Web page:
Chaired by Nic Conibere, Brian Lobel, Denise Rowe and Rebecca Swift discuss how their practices generate a sense of collective action and belonging. It invites speculation on how and why people gather together to forge a sense of togetherness through rituals, as spirituality and to access a sense of collective consciousness, enabling thinking and feeling beyond the self. The talk navigates choreographic forms of conversation and the performative and even political nature of collective action.
Who belongs, where and how is part of ID’s talk series Dance, Intimacy Civic produced in partnership with Sadler’s Wells and University of Roehampton.
Nic Conibere is a London-based choreographer making work for theatres, art galleries and other places. Her work engages choreographic processes to explore the potentials of how bodies relate, investigating states of exchange between people, duration, place and further materials. She is particularly interested in the politics of performance, and in the nature and potentials of spectatorial exchange. Her work often investigates notions of theatricality, public appearing and social choreography.
In 2015 Nic was given the biennial Bonnie Bird New Choreography Award to embark on new research exploring experiences of bodied excess and contagion. From 2009-14 she was an Associate Artist with Nottingham based dance agency Dance4. Her work has been shown at venues including: 20th Biennial of Sydney, Australia; Hayward Gallery, London; Royal Academy of Arts, London (Block Universe Festival); Dance House Helsinki, Finland; Tramway, Glasgow; ANTI Festival of Contemporary Art, Finland; Nottingham Contemporary, Nottingham; Laban Theatre, London; Purcell Room, London and many others.
Nic has a PhD from Laban, her thesis was entitled ‘Audiences, Choreography, Publics: The Politics and Practice of Spectatorship’. She is a Senior Lecturer in Dance at Roehampton University . Nicola has collaborated with a range of artists and regularly works with dance artist Helka Kaski and dramaturg Martin Hargreaves.
Brian Lobel is an artist and scholar based in the United Kingdom. He is a Professor of Theatre and Performance at Rose Bruford College His work has been featured at the Sydney Opera House, the National Theatre in London, and Harvard Medical School. He is known for his Live Art practice based in ‘candid, personal interactions’ and his work dealing with themes, issues and experiences around cancer.
Denise Rowe is a creative practitioner, ceremonialist and experiential facilitator with over twenty years experience in creating and holding safe spaces for powerful transformation. Denise’s passion is for the deep embodied remembering that is encoded within our beings as part of this living earth. She works with music, dance, prayer and landscape as access points for this remembering.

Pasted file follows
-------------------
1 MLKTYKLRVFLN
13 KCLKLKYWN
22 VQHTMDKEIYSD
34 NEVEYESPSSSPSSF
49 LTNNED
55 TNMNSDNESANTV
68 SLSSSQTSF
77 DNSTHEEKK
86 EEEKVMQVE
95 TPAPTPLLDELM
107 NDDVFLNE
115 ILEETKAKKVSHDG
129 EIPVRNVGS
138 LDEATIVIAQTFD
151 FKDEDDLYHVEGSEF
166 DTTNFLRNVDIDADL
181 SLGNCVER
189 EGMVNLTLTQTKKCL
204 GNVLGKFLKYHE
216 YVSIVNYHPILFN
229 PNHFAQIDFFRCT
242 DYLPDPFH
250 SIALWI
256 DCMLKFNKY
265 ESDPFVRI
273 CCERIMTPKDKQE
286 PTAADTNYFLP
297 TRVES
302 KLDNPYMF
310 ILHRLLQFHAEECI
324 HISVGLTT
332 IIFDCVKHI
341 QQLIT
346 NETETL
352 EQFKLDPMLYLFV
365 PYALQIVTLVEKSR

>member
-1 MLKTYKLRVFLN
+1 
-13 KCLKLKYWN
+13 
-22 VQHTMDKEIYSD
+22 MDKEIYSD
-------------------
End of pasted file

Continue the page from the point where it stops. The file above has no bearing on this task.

Denise’s work has evolved from many intensive immersions into indigenous wisdom, including the hunter gatherers of the Cameroonian rainforest, the mbira tradition in rural Zimbabwe, and her own embodied movement practice in the landscapes of Devon, UK.
Denise has toured internationally as a performing artist with Baka Beyond, Sakoba, Ballet Nimba and Ombiviolum. She works collaboratively across genres on various projects, including Arts Council funded ‘Enter the Circle’ in 2019. Denise is lecturer in Dance at Plymouth University, director of Earth Dances and co-founder of Trees of Hope.
Rebecca Swift is a practice-based artist, freelance creative consultant, and Creative Director at Entelechy Arts, with over 30 years experience developing artistic work, co-produced by different communities within grassroots settings. She works within embodied enquiry arising from the interface between arts, care, health, human rights, and community cohesion. She is passionate about sensory, physically led intelligence and improvisation, inspired, and informed by people living with profound/multiple/learning disabilities (PMLD).
Work takes place within various environments, such as care homes, arts venues, SEND schools, hospital wards, outside, civic spaces and different localities. Her expertise lies in inclusion, and the design of spaces that bring different groups of people together who would not normally encounter each other – across generations, cultures, and diverse abilities, between organisations & professions. For Entelechy Arts she has led on large scale productions in collaboration with different communities and interdisciplinary teams of artists, across geographical areas, in non-traditional spaces, such as Memory and Place (2016, Elephant and Castle shopping mall commissioned by SDDS), Wilderness tales (2019, Albany Theatre/ Ladywell Fields), Ambient Jam improvisation with the Tavistock Institute (the Swiss church, 2019), Ambient Jam Collective in residence at Goldsmiths Centre for Contemporary Arts 2021-22; Entelechy Arts 21st Century Tea Dances.